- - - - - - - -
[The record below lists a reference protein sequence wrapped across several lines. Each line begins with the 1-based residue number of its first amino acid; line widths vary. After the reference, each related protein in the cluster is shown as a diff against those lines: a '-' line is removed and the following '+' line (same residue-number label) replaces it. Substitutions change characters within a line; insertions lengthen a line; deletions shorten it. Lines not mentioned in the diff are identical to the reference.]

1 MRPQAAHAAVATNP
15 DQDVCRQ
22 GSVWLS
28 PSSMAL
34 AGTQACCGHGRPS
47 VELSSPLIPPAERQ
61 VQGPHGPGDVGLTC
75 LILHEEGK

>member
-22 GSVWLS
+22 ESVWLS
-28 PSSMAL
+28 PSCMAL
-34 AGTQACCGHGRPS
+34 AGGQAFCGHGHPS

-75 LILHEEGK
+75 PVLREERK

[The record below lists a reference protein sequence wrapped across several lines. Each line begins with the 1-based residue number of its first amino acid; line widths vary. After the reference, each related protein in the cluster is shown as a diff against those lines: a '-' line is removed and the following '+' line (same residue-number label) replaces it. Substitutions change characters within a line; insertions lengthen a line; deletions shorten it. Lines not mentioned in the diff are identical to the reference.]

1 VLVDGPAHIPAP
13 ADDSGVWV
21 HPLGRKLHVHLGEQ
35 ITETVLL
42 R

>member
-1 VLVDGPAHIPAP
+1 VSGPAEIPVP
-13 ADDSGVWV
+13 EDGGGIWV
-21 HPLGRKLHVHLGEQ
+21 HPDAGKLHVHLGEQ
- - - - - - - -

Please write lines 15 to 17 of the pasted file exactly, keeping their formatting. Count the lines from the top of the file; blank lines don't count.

-34 AGTQACCGHGRPS
+34 AGGQAFCGHGHPS

-75 LILHEEGK